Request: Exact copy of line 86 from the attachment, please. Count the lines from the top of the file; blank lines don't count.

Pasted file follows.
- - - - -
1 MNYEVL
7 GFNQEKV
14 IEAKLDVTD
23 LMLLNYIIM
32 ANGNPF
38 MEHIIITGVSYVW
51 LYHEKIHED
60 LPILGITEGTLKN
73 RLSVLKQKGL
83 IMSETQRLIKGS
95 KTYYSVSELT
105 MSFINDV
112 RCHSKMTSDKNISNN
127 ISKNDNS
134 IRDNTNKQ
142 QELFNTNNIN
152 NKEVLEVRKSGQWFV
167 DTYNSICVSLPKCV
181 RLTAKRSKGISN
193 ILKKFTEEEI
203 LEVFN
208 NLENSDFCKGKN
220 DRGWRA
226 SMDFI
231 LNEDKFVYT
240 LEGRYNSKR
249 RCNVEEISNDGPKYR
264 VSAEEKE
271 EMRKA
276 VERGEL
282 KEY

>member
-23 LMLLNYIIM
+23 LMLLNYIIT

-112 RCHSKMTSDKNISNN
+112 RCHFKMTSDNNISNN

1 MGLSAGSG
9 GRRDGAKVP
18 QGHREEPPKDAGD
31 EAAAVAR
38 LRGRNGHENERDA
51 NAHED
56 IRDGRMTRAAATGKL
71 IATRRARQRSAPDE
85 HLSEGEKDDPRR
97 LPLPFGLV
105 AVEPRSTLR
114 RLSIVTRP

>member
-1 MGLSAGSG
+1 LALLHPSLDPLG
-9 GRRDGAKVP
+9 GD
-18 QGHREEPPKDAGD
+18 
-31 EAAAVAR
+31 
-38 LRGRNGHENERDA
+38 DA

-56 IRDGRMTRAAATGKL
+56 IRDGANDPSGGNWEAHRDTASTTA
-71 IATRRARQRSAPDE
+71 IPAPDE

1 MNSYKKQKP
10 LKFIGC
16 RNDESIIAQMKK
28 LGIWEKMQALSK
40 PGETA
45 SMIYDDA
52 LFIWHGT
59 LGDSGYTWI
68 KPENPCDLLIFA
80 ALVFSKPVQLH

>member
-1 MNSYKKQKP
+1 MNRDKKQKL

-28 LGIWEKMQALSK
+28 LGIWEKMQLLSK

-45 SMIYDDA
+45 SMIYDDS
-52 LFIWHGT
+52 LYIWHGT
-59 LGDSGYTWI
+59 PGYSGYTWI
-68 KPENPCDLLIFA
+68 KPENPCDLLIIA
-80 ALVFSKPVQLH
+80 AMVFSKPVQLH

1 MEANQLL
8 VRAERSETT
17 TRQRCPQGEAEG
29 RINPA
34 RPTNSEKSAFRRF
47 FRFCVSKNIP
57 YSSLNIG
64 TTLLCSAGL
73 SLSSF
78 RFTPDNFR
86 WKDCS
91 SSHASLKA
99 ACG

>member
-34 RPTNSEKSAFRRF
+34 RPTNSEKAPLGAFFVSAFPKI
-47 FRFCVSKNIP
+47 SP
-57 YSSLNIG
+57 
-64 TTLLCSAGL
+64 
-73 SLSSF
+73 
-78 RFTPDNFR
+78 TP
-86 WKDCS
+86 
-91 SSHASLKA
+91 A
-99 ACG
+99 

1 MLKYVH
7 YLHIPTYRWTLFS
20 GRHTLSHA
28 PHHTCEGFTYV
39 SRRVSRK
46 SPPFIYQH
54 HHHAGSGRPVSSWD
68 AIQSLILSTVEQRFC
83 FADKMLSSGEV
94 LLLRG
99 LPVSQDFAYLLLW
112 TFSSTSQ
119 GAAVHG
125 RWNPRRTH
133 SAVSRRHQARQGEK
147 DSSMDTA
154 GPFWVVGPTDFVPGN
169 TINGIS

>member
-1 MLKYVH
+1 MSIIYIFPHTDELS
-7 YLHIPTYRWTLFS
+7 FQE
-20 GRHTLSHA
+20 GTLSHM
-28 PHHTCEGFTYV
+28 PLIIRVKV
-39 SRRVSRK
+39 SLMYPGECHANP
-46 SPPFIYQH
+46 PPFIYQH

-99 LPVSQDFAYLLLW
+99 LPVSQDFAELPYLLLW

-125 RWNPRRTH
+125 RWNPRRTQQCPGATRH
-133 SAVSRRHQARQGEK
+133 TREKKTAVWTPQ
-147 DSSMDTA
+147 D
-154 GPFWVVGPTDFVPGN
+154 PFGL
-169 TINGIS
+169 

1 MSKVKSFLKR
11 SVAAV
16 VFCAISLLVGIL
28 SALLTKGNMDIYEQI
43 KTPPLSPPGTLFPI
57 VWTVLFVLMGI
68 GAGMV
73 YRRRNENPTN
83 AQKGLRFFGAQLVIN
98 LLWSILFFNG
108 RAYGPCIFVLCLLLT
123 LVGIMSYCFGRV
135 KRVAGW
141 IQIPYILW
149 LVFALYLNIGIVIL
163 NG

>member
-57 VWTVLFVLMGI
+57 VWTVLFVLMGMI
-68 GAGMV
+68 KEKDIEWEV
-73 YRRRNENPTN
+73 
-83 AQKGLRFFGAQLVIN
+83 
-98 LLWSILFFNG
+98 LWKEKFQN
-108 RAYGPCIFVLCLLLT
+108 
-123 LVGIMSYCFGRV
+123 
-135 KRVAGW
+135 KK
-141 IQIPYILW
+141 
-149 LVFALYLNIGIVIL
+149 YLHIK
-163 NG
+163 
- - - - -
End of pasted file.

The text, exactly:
+68 KPENPCDLLIIA